Hairun Jalmani, a single mother of nine children, was sentenced by Judge Alwi Abdul Wahab on 15 October at the Tawau High Court in Sabah, Malaysia. She was caught with 113.9g of methamphetamine in January 2018.
A harrowing video of the woman, who works as a fishmonger, crying inconsolably after she was handed the death sentence has gone viral on social networks in the country, igniting a fierce debate on women’s rights and capital punishment.
The 45-second video shows a handcuffed Jalmani breaking down in tears as she is taken away from the courthouse. She also pleaded for help outside the courtroom while sobbing uncontrollably.
Under Malaysian law, those found in possession of over 50 grams of methamphetamine face a mandatory death penalty. It is among a minority of countries — China, Iran, Saudi Arabia, Vietnam and Singapore — that continue to impose the death penalty for drug-related offences.
Critics say the harsh penalties are overwhelmingly borne by the country’s marginalised, especially vulnerable women. They also pointed out that most women on death row in Malaysia have been sentenced under the strict drug trafficking law that “fails to take their vulnerable socio-economic realities into account”.
When a 55 year old single mother of 9 children is sentenced to DEATH for drug trafficking-such economic destitution sources from structural & institutional FAILURE to provide Malaysian women,esp from underserved communities, with access to SRHR, contraception and bodily autonomy.
— Tehmina Kaoosji (@TehminaKaoosji) October 17, 2021
According to an Amnesty International report, till February 2019, as many as 1,281 people were reported to be on death row in Malaysia. Of this, 568 people, or 44 per cent, were foreign nationals. “Of the total, 73 per cent have been convicted of drug trafficking,” the report said, adding that “this figure rises to a staggering 95 per cent in the cases of women”.
“Some ethnic minorities are overrepresented on death row, while the limited available information indicates that a large proportion of those on death row are people with less advantaged socio-economic backgrounds,” the report added.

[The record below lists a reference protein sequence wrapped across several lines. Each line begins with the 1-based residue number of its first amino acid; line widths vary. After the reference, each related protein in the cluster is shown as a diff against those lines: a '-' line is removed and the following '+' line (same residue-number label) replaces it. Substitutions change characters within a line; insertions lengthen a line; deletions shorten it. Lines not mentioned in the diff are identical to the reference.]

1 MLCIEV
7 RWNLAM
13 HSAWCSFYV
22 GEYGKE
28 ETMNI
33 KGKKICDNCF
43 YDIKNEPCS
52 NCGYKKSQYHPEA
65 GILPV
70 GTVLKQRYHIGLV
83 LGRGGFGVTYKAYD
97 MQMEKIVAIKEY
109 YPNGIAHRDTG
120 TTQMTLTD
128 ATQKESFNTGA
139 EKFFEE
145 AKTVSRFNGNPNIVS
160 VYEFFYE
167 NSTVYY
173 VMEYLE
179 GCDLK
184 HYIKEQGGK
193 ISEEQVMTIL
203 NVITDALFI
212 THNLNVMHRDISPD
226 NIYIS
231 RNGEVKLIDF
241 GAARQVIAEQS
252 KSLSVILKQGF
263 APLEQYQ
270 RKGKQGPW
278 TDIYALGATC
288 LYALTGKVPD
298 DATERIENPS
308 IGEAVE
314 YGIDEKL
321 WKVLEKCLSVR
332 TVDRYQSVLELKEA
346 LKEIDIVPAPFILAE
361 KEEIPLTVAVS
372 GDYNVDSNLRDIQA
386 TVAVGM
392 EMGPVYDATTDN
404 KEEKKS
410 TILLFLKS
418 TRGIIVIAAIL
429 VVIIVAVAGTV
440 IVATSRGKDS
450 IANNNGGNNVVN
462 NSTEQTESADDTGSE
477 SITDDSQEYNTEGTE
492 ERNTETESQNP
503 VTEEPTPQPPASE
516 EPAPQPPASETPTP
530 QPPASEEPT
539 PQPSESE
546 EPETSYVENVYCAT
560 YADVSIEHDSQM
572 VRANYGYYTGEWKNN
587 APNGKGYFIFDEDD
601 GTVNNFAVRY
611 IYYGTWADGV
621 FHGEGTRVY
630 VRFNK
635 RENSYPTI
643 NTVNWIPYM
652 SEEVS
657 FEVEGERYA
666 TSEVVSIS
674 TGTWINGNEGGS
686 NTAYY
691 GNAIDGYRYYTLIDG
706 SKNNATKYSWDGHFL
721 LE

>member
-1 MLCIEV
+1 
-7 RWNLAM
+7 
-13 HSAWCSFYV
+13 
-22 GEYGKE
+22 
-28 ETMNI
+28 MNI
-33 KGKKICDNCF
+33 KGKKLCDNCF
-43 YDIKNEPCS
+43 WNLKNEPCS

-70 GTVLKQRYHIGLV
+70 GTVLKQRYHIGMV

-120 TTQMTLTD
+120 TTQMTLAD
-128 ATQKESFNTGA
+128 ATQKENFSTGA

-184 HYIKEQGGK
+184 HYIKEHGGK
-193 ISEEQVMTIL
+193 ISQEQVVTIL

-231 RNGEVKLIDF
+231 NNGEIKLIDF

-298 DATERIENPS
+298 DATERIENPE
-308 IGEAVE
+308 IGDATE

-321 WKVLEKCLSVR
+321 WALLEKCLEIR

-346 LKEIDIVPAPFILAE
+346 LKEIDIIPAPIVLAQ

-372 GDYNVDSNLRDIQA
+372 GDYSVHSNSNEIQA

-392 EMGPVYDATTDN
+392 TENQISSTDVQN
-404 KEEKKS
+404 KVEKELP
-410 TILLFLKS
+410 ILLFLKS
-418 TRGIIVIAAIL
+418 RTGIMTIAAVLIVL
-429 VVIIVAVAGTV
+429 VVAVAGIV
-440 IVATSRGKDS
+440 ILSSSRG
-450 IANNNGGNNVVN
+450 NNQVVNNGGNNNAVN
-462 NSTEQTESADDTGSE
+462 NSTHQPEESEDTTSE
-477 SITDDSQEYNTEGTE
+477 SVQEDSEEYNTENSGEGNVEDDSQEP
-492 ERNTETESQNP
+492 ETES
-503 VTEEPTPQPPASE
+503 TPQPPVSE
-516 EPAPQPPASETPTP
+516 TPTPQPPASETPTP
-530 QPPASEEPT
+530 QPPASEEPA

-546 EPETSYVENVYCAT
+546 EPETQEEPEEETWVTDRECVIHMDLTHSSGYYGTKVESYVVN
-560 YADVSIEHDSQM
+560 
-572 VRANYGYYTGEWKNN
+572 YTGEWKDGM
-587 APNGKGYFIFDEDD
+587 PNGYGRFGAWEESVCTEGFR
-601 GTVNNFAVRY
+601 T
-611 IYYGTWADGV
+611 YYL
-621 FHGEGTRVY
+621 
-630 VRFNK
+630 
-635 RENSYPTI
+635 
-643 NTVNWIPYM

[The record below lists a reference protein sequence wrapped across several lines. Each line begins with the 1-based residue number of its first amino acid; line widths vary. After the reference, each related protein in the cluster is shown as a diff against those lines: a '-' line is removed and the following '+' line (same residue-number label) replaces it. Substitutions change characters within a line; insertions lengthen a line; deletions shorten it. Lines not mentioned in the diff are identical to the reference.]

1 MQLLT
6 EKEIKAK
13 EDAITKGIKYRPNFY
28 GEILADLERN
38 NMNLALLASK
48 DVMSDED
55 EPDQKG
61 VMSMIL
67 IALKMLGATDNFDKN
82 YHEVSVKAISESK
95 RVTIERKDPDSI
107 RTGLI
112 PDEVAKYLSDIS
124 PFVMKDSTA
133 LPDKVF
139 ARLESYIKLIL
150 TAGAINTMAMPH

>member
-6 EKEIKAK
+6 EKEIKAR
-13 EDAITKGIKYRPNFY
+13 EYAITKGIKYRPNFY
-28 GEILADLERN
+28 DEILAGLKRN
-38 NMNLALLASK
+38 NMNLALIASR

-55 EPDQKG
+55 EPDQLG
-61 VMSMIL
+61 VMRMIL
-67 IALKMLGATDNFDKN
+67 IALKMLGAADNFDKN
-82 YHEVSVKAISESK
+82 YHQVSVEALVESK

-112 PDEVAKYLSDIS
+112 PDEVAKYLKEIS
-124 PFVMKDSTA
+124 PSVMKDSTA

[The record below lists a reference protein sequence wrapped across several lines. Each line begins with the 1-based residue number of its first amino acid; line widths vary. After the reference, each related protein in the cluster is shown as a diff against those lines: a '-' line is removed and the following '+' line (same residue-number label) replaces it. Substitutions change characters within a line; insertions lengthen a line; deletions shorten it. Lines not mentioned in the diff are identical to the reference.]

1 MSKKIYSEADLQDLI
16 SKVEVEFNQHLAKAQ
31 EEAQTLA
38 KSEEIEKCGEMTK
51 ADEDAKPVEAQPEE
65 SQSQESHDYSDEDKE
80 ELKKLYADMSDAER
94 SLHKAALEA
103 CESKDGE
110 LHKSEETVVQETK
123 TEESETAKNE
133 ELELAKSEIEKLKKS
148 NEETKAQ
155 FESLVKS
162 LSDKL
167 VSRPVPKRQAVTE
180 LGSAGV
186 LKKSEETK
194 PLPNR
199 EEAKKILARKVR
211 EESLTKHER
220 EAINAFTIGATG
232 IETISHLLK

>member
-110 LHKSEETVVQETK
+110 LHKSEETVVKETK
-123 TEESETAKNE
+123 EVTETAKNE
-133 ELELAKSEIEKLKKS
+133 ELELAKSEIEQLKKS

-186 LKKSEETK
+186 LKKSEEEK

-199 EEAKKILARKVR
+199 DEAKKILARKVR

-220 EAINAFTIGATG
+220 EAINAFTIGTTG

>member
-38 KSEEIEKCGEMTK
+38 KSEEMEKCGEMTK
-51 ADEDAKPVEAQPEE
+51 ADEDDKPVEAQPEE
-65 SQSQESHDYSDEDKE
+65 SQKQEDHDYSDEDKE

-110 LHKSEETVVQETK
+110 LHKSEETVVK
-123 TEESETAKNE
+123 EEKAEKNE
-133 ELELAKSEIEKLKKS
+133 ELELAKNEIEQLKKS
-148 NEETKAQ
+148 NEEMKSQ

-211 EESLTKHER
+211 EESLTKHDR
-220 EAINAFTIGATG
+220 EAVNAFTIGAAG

— Amnesty International Malaysia (@AmnestyMy) October 10, 2019
Jalmani’s case is an “example of how Malaysia’s death penalty punishes the poor [with] particular discriminations against women”, Amnesty International Malaysia said on Monday.
The agency added that “women who have been subjected to violence, abuse, and exploitation have little to no chance to get these factors taken into account at sentencing”.
1/ On 15 Oct, 55-year-old single mother of nine, & fishmonger Hairun Jalmani was sentenced to death by Tawau High Court, Sabah. Hairun was charged with possessing & distributing 113.9g of syabu in an unnumbered house in Tawau on 10 Jan 2018. https://t.co/FrhM7ICP7y
— Amnesty International Malaysia (@AmnestyMy) October 18, 2021
In 2017, Malaysia Crime Prevention Foundation senior vice-chairman Tan Sri Lee Lam Thye — who also served as the vice-president of the Malaysian Drug Prevention Association previously — had said that socio-economic factors such as poverty and a lack of employment opportunities were some reasons for drug use among fishermen.
“Many of them live in squalid conditions, both in their dilapidated homes and on fishing boats. These are among the main factors that cause them to take drugs,” he had said.
2. Hairun Jalmani, 55, was sentenced to mandatory death in Sabah on Friday after being found guilty of possessing and distributing drugs three years ago.
In the video she is seen sobbing and shouting for help, while being led away by a police official.
— BFM News (@NewsBFM) October 17, 2021
Several activists pointed out that the death sentence was an injustice to Jalmani’s nine children.
“Why is the right to life so easily denied by the govt?” Amnesty Malaysia asked. “Who is kept safe when a single mother of nine is sentenced to death and removed from her children? What justice is served when the structural inequalities and oppressions that created the conditions for her charge remain?”
It also appealed to the Malaysian government to repeal the mandatory death penalty for all offences.
Meanwhile, on social media, several commentators criticised the death penalty.
Tehmina Kaoosji, a journalist, said: “Justice is blind and repealing the death sentence is a solitary component of reform. The mitigating circumstances are policy and societally driven i.e; patriarchal- and MUST change, else the toxic cycle quite simply continues.”
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